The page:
November 24, 2016

Pack-rafting has been a great new adventure that has helped me explore the wilderness in a new way. By combining my love of backpacking, and my boyfriend’s love of kayaking, we’ve found the perfect combination to satisfy both of our preferred modes of travel.

We’ve been using Alpacka’s Llama packrafts, which weigh about 8-9 pounds after we installed thigh-straps, a few more tie-down points, and the cargo-fly, which allows you to pack all of your gear INSIDE the boat instead of on the bow of the boat. The pack-raft itself has a whitewater spray skirt to keep water out of the boat, and because we do tend to take the boats on rivers up to Class IV, we carry helmets, life jackets, throw-bags, patch kits, paddles, and dry bags. All those items can add up even though the rest of our gear is a light-weight backpacking set-up

In order to fit all that boating and hiking/camping gear into a pack for the “packing” portion of any trip, we have tried a variety of different backpacks, sometimes strapping most of our gear to the outside, or turning our backpack into the “leaning tower of Pisa” to fit everything in. The load can be quite heavy, and most of our configurations have been quite uncomfortable.


Renee with Pack-raftAt first glance I knew the Flex Pack would be a big improvement over the various different packs we’ve tried over the past 4 years. Because I used the Fusion 50 on the Continental Divide Trail last year, I knew the suspension system that Ron and Brian designed can handle heavy loads with ease, and I knew the weight would be much better distributed in the Flex Pack.

The next selling point? Because the Flex Pack is primarily a frame with straps, we had much more flexibility in how we strapped everything to the pack. Both Kirk and I have played with different packing techniques on our recent trips, and I’ve tended to carry my boat rolled up and stored horizontally in the bottom of the pack, with the dry bag and other items stored on top. Kirk likes a clean pack without much hanging out or over, and prefers to store his boat inside the 50 liter dry bag that’s provided. Paddles tuck into the front flap easily, and the adjustable straps, and extra straps that come with the bag ensures you have countless ways of lashing, and you can extend the width of the pack to accommodate even bulkier loads.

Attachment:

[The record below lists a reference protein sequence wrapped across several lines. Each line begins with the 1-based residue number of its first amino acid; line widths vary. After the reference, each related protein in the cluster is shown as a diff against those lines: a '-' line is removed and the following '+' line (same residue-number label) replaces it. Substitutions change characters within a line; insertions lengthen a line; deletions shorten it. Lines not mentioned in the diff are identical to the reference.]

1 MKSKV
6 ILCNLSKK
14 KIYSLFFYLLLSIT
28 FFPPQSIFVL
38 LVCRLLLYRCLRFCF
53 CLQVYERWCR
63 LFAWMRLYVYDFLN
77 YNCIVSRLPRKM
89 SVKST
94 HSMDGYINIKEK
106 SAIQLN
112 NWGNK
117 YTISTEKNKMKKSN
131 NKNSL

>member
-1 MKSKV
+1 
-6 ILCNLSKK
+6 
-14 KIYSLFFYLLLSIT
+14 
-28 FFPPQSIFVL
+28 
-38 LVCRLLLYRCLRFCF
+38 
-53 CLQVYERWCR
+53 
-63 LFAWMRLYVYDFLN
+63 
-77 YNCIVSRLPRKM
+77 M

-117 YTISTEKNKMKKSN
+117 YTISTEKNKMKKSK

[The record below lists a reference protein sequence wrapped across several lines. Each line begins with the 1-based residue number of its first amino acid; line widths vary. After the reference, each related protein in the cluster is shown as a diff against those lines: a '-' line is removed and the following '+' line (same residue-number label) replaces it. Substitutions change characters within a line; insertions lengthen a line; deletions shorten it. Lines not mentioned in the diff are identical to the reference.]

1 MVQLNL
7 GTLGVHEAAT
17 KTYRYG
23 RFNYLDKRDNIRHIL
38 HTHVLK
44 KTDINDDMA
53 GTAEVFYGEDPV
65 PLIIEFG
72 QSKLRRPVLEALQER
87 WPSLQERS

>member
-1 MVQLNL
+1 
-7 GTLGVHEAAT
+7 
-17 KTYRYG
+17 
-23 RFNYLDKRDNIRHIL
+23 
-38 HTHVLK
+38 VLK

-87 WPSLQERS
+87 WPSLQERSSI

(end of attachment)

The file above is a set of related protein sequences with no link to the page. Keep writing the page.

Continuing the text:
Renee Walking with Flex PackOf course the waist belt comes with roomy zipper pockets for a camera or snacks, and the back panel’s bungee cord and zipper pouch still provides you a way to carry smaller items on the outside for easy access.

Even though we store our gear inside the boat now thanks to the cargo fly, other boaters can simply lash the dry bag to the bow of the boat with the lash points on the bag, and the release valve allows you to bleed the air out before you set out.

The Flex Pack is bomber, it is so sturdy and well-built that we’ll be able to use this pack for river adventures far into the future. I know we haven’t exhausted the possible configurations of this pack, and we look forward to finding even more ways to use this system in the backcountry.

If you want to read about some of our pack-rafting adventures around Oregon and beyond, check out our blog at www.adventureswithpackraft.blogspot.com.


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